We have always felt incredibly proud to be Jewish. From attending Jewish Day School for thirteen years, to celebrating our Judaism at our Conservative summer camp, to being active members of BBYO, the two of us have committed ourselves to embracing our Jewish identity and the Jewish community that we are so lucky to be a part of. Our pride in our Jewish identities is part of why attending BBYO’s Ambassadors to Germany—a nine-day immersive trip that explored Jewish life in Berlin, Frankfurt and Bad Sobernheim—felt so natural and why we felt like we owed it to ourselves and to the Jewish narrative to attend. Growing up, it seemed as though history had painted Germany harshly and starkly. And while to us the horror of Germany’s actions throughout the twentieth century can never be forgotten, it is in sharp contrast to what Germany is today.
Over the course of the nine days, 15 teens from across the United States, Lithuania and Canada, were immersed in the vibrancy of German Jewry. Through attending seminars with local teens who are a part of BBYO’s sister organization, ZWST, and exploring memorials, historical sites, and museums, we came face-to-face with the history and horrors that took place in Germany. And yet, we were bolstered by the vibrancy of the Jewish community that lives in Germany today.
A considerable part of what has made us proud to be Jewish from such a young age is that Jews seem to have an indescribable and indestructible bond that, as we learned in Germany, not even geography can break. Although we were in a foreign country with a heavy history, our Jewish experiences felt so comfortable and so familiar that we no longer felt a barrier between our American Jewish upbringing and the Judaism practiced in Germany. Suddenly, the historical weight of the country’s past seemed lifted from our shoulders and we transitioned from being observers of German society to engagers.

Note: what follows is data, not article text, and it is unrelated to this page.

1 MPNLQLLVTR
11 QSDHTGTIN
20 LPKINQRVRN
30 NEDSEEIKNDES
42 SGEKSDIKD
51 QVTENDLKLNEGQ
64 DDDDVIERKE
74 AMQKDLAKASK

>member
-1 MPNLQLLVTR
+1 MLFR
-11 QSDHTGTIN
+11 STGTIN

Since the mission of the trip was to connect with teens of ZWST, we attended a leadership seminar in the countryside in the hopes of learning how ZWST functions and what similarities exist between our two organizations, and to understand the struggles of living in Germany as Jews. Despite being far from home and attending a conference seemingly very different than our own, reading the Hebrew words from the siddur during Shabbat services made us feel like we were at home—at home with the Jewish people. We felt a similar sense of comfort while belting out the Birkat HaMazon surrounded by German teens who, though we had just met, suddenly felt like we had known for years because of our shared traditions and experiences.
As participants in BBYO, a global leadership organization, having the opportunity to connect with teens who live on a different side of the world and who seem so different than us ultimately taught us the importance of branching out and talking to individuals who we would not have been able to connect with otherwise. Had we not allowed ourselves to visit Germany, despite our initial ambivalence about the country’s history, our perceptions of what Germany and German Jewry is like today would likely still be negative and dark. And while anti-Semitism still exists today, and the Jewish community may not be as large or lively as it once was, after attending Ambassadors to Germany we believe that German Jewry will only continue to flourish.
Attending the leadership seminar and trip not only gave us immense confidence in the Jewish community in Germany, but a great deal of pride being a part of the global Jewish community as well. The trip informed us that the future of German Jewry is nothing but bright. It was evident through our travels that younger generations are quite capable of transforming Germany’s Jewish community into a welcoming and safe environment for all Jews–something that is much needed after a history of so much pain and hatred.
Daphne Kaplan is a rising junior at the Charles E. Smith Jewish Day School and recently served as a BBYO chapter president.
Ilana Kaplan is a graduate from the Charles E. Smith Jewish Day School and an incoming college freshman at the University of Michigan.